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5 Corporate Life Lessons from the Mahabharata

Source | The CareerMuse

Composed somewhere between the 8th century and the 9th century BCE, the Mahabharata happens to be the most significant epic of India. Literary critics have described it as the longest epic of the world. It is ten times’ the Greek epicsIliad and the Odyssey combined.

While the epic may seem a little distant and archaic in present times to many, it’s relevance continues to remain with all till date. The world of corporate business and management is one of the best places where the ethics from the epic be easily applied. From managing business relationships to achieving goals, Mahabharata is considered as the most reliable guide for the corporates that often comes handy in resolving certain issues in the business world.

Some of the major lessons followed in the corporate world from the Mahabharata are explained below:

Corporate Life Lessons from Mahabharata

#1. Choosing/having the right mentor

Once you step into the corporate world, having the right mentor is very essential. Just like Arjuna had Dronacharaya. It is important to have a master from whom you can learn all kinds of skills that will enable you to go ahead and fight your future battles. Have full faith in the mentor and seize every opportunity to learn everything that’s possible. Understand, these are the skills that will prepare you for your future in the corporate world. However, you might have an occasional Eklavya or Karna trying to challenge you. But do not be perturbed.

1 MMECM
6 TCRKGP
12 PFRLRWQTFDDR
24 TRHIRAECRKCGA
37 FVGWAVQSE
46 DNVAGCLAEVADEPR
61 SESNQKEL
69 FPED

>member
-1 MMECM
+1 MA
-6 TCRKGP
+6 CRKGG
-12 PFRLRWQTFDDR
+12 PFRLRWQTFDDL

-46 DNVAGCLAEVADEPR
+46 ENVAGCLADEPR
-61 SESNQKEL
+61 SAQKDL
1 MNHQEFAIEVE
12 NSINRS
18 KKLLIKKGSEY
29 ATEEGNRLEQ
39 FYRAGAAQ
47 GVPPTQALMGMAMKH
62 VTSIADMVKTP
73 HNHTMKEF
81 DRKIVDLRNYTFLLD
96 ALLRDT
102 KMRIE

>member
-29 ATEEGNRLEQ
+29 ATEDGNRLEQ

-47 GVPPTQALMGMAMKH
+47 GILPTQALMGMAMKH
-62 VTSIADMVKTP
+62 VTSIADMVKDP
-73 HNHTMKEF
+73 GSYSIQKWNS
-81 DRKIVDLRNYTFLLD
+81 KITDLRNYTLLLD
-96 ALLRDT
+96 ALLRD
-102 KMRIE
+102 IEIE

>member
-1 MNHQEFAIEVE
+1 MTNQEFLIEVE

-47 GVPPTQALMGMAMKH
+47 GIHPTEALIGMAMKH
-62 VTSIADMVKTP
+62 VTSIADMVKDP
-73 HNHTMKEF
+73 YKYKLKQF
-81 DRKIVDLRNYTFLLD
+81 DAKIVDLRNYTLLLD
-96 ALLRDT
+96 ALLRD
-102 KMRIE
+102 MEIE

#2. Teamwork with proper talent

Building a team is not an easy thing. Avoid making the team just for the sake of it. It is important to identify the key areas of the talent that you actually need to achieve your goals. If you have the right talent in place, your team can do wonders. Talent management within a small team becomes much easier. The Pandavas were only five in numbers, guided by Lord Krishna. But they had the perfect blend of everything required to win—talent, proper guidance, leadership, strength, intelligence, flamboyance, and youth.

On the other hand, having a large team with too many members does not mean, they would be the best. Despite having a full-fledged battalion, several strong warriors, a hundred Kauravas were unable to win over the five brothers. The Kauravas perished due to over ambitious nature and lack of coordination. Stay small and grow big.

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